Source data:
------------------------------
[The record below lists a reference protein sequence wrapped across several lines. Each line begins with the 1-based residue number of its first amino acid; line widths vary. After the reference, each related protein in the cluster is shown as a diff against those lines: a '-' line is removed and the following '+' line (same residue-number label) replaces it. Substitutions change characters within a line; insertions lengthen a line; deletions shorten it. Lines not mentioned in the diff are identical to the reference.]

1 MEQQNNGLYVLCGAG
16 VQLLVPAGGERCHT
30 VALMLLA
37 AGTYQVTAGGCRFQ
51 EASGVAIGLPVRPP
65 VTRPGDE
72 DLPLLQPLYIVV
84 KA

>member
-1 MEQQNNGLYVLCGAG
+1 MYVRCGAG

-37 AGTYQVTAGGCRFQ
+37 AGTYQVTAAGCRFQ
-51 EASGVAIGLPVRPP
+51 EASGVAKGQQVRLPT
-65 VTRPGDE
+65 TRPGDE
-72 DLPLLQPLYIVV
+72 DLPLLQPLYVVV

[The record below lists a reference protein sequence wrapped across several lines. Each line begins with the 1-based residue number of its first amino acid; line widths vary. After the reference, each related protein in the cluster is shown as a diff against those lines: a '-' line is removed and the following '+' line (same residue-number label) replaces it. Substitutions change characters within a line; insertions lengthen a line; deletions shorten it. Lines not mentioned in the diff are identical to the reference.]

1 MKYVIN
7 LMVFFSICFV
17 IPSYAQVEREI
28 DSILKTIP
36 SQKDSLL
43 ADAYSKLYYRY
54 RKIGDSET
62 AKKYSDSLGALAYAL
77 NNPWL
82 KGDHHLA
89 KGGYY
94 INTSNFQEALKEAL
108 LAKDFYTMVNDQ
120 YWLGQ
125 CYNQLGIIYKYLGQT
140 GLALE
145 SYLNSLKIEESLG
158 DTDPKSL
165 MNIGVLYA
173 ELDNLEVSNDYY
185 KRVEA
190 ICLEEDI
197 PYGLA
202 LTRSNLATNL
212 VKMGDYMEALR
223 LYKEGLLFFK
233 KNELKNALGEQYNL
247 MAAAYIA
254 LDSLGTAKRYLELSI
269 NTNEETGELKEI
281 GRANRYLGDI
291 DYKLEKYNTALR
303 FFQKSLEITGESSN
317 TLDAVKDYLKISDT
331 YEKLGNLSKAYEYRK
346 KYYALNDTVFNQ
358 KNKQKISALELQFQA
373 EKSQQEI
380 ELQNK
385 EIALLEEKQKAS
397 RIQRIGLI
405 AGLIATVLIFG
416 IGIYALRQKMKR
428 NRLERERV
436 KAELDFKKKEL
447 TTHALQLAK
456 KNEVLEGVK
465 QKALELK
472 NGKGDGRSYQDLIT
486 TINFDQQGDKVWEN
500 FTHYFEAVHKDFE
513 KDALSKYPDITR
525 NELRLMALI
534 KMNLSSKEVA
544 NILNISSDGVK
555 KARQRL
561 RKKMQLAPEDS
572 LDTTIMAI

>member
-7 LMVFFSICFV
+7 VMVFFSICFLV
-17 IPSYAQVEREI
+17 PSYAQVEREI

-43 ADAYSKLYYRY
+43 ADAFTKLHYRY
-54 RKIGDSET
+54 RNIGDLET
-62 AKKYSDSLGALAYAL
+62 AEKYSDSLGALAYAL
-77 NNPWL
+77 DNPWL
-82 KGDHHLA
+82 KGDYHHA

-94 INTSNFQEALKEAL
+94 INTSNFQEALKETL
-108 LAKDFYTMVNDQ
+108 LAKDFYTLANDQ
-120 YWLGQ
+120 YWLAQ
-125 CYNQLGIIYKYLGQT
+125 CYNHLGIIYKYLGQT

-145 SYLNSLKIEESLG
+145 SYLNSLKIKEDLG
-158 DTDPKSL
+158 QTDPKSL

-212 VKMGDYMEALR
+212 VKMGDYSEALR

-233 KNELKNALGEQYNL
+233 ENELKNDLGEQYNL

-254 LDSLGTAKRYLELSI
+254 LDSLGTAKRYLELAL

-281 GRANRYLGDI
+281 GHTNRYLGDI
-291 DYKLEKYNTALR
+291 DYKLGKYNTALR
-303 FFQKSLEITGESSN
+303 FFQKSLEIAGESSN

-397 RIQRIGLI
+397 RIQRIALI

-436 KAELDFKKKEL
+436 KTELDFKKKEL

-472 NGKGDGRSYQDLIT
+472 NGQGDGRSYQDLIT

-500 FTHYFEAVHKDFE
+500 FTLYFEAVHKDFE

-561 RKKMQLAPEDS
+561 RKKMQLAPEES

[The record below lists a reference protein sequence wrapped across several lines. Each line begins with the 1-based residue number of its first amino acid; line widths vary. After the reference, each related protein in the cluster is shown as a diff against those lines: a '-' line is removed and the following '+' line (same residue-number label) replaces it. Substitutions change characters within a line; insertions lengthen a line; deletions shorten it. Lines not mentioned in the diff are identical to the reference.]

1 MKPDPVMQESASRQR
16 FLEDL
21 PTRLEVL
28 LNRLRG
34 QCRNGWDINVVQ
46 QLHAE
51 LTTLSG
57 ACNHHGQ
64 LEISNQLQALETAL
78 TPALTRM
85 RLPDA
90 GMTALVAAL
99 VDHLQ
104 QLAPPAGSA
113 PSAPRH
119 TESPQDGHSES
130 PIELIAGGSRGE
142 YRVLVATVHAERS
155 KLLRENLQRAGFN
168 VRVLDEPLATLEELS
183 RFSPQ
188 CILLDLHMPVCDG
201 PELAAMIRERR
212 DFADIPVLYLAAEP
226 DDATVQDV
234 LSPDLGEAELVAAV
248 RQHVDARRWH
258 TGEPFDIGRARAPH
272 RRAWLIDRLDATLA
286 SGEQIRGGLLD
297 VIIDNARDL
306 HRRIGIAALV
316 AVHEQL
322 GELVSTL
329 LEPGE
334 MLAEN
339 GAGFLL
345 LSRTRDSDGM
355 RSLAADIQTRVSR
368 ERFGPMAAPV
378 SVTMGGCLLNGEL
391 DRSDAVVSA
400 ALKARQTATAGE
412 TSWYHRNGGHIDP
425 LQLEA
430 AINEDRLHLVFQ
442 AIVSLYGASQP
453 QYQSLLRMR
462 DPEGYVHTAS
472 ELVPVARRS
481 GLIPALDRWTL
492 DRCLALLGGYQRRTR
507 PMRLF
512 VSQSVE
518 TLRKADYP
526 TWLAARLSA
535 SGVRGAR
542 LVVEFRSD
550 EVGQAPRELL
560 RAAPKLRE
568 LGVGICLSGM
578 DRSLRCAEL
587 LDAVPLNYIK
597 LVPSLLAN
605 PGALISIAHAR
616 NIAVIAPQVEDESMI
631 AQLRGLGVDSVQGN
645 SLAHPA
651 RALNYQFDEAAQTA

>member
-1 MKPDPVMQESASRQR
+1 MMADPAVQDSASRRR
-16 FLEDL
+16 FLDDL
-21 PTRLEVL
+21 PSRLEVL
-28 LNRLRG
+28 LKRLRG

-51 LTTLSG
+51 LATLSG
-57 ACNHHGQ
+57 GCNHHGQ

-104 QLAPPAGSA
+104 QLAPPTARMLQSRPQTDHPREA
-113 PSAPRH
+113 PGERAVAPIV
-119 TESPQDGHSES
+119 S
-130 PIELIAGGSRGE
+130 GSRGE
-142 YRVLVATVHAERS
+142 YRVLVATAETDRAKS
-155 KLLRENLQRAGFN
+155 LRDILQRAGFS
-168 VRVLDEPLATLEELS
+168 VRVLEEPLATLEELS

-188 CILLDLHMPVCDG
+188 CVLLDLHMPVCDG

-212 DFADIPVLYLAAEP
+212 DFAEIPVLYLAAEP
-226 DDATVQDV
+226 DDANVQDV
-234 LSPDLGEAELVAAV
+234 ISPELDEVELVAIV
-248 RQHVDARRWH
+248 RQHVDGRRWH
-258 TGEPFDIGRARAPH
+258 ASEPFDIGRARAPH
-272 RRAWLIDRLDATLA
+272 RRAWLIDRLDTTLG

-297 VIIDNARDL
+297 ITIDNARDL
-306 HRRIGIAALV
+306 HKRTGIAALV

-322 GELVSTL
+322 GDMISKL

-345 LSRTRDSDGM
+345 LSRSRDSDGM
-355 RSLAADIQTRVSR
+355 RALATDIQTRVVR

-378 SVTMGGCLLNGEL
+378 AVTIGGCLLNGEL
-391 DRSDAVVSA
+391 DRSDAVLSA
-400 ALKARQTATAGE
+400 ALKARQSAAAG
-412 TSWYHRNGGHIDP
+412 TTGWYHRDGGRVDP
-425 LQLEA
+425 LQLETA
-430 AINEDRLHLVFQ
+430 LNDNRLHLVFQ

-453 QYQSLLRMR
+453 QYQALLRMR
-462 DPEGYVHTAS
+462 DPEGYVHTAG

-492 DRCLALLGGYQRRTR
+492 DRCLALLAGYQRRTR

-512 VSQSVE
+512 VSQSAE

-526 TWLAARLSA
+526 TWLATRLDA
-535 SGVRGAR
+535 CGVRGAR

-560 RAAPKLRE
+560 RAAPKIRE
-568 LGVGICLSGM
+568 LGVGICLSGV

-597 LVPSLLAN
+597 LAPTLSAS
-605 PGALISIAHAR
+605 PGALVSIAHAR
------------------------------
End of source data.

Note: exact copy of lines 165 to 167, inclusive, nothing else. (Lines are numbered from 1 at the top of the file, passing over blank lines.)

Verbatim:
334 MLAEN
339 GAGFLL
345 LSRTRDSDGM